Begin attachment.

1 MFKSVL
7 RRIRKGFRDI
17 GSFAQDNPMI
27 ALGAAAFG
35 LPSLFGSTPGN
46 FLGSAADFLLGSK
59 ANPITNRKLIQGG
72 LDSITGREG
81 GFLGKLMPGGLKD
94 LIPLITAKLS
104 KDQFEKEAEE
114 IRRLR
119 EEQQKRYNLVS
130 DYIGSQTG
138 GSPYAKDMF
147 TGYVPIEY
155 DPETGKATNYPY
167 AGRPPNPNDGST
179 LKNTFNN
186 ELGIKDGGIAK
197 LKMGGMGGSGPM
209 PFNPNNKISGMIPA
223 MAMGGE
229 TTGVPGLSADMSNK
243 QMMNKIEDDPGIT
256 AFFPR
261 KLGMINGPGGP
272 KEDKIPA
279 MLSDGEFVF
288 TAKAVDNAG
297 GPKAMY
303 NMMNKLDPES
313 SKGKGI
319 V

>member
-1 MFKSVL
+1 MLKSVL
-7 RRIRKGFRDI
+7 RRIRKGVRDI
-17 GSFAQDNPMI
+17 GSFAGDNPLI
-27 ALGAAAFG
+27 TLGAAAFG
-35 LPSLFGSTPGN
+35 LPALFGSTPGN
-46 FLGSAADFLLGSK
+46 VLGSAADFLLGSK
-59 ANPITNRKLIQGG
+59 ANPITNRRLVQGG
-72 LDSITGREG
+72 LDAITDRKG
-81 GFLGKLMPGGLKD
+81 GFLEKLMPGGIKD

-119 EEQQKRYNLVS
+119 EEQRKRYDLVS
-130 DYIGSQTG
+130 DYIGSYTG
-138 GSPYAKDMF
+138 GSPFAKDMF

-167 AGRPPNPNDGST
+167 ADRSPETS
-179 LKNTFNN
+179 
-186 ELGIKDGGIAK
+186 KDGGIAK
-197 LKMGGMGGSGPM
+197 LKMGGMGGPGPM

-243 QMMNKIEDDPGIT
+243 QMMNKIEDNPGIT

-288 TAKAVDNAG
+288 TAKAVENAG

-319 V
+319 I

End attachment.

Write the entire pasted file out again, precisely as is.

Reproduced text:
1 MFKSVL
7 RRIRKGFRDI
17 GSFAQDNPMI
27 ALGAAAFG
35 LPSLFGSTPGN
46 FLGSAADFLLGSK
59 ANPITNRKLIQGG
72 LDSITGREG
81 GFLGKLMPGGLKD
94 LIPLITAKLS
104 KDQFEKEAEE
114 IRRLR
119 EEQQKRYNLVS
130 DYIGSQTG
138 GSPYAKDMF
147 TGYVPIEY
155 DPETGKATNYPY
167 AGRPPNPNDGST
179 LKNTFNN
186 ELGIKDGGIAK
197 LKMGGMGGSGPM
209 PFNPNNKISGMIPA
223 MAMGGE
229 TTGVPGLSADMSNK
243 QMMNKIEDDPGIT
256 AFFPR
261 KLGMINGPGGP
272 KEDKIPA
279 MLSDGEFVF
288 TAKAVDNAG
297 GPKAMY
303 NMMNKLDPES
313 SKGKGI
319 V

>member
-1 MFKSVL
+1 MLKSVL
-7 RRIRKGFRDI
+7 RRIRKGVRDI
-17 GSFAQDNPMI
+17 GSFAGDNPLI
-27 ALGAAAFG
+27 TLGAAAFG
-35 LPSLFGSTPGN
+35 LPALFGSTPGN
-46 FLGSAADFLLGSK
+46 VLGSAADFLLGSK
-59 ANPITNRKLIQGG
+59 ANPITNRRLVQGG
-72 LDSITGREG
+72 LDAITDRKG
-81 GFLGKLMPGGLKD
+81 GFLEKLMPGGIKD

-119 EEQQKRYNLVS
+119 EEQRKRYDLVS
-130 DYIGSQTG
+130 DYIGSYTG
-138 GSPYAKDMF
+138 GSPFAKDMF

-167 AGRPPNPNDGST
+167 ADRSPETS
-179 LKNTFNN
+179 
-186 ELGIKDGGIAK
+186 KDGGIAK
-197 LKMGGMGGSGPM
+197 LKMGGMGGPGPM

-243 QMMNKIEDDPGIT
+243 QMMNKIEDNPGIT

-288 TAKAVDNAG
+288 TAKAVENAG

-319 V
+319 I